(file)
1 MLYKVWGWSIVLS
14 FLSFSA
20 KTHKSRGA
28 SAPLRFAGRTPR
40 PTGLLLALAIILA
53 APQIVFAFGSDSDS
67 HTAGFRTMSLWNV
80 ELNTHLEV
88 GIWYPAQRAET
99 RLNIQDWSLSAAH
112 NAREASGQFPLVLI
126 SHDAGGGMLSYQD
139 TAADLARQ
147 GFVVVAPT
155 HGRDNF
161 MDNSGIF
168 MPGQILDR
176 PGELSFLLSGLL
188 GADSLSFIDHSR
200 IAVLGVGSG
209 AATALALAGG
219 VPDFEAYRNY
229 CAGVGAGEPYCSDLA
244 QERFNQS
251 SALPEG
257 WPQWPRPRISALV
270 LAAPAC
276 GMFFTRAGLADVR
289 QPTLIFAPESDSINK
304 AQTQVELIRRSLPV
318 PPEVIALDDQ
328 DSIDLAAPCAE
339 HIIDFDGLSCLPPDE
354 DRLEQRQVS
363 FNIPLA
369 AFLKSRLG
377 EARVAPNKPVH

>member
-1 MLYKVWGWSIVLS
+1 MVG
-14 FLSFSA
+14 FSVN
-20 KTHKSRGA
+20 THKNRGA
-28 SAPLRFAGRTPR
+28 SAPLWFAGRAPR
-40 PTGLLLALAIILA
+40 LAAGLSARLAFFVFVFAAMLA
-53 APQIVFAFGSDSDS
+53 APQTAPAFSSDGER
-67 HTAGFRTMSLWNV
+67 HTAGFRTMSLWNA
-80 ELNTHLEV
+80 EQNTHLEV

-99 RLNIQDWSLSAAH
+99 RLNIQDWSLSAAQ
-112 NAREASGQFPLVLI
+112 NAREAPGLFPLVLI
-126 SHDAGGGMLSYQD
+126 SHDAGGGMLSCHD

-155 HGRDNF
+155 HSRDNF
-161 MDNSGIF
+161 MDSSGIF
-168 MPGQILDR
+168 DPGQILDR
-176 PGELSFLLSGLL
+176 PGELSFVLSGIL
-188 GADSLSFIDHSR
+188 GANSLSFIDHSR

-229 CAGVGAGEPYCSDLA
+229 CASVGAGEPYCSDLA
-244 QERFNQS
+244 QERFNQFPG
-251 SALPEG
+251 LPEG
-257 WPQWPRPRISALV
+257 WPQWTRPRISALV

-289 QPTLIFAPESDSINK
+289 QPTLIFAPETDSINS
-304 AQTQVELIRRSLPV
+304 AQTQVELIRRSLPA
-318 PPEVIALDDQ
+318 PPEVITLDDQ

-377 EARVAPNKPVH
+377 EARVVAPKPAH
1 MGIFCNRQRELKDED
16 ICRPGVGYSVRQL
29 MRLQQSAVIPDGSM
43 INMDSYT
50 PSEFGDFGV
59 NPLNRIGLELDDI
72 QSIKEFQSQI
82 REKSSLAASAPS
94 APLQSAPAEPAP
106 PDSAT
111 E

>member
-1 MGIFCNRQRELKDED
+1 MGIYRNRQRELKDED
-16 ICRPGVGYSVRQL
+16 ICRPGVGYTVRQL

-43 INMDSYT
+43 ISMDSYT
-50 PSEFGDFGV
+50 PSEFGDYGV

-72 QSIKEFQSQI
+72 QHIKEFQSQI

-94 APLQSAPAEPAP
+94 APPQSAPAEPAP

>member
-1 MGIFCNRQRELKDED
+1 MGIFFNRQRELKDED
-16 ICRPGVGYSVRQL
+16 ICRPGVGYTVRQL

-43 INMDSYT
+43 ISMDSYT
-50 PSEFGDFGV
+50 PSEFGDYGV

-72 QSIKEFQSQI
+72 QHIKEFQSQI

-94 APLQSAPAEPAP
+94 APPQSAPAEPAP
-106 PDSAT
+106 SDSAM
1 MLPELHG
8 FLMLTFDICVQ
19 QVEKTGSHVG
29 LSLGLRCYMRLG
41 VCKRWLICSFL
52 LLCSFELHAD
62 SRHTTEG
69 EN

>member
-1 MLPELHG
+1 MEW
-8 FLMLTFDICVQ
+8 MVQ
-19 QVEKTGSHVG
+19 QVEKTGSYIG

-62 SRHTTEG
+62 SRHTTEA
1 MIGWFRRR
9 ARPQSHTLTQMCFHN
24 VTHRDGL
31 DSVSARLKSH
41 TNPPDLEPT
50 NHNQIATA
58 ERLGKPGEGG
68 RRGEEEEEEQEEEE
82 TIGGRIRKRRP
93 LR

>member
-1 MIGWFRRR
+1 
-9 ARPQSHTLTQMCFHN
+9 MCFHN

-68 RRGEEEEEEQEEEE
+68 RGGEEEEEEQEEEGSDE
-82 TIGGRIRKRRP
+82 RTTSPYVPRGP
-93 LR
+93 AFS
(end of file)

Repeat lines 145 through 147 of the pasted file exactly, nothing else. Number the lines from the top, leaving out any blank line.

24 VTHRDGL
31 DSVSARLKSH
41 TNPPDLEPT